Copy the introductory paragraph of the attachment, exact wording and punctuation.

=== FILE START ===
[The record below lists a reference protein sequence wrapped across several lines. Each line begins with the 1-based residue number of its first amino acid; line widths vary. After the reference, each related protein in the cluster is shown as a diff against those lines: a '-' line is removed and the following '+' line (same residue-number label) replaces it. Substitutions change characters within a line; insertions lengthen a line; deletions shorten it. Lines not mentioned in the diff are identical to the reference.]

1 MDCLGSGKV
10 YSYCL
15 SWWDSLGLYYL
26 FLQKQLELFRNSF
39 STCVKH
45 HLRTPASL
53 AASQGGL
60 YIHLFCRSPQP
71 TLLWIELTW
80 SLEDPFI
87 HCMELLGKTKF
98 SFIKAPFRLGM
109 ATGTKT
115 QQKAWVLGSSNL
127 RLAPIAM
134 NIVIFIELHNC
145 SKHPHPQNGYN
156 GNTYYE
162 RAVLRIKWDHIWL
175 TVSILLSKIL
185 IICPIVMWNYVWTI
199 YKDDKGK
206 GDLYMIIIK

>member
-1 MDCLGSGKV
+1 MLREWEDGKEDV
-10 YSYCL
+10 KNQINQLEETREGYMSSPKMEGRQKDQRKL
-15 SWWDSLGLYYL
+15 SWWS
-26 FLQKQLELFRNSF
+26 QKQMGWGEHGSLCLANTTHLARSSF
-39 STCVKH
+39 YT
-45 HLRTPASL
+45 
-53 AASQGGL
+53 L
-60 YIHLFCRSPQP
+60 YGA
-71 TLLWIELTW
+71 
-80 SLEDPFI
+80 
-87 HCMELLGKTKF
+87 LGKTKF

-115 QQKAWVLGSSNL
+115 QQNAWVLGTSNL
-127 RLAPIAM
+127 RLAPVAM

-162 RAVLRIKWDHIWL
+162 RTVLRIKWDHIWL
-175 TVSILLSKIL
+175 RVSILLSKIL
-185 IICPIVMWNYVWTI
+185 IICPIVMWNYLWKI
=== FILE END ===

[The record below lists a reference protein sequence wrapped across several lines. Each line begins with the 1-based residue number of its first amino acid; line widths vary. After the reference, each related protein in the cluster is shown as a diff against those lines: a '-' line is removed and the following '+' line (same residue-number label) replaces it. Substitutions change characters within a line; insertions lengthen a line; deletions shorten it. Lines not mentioned in the diff are identical to the reference.]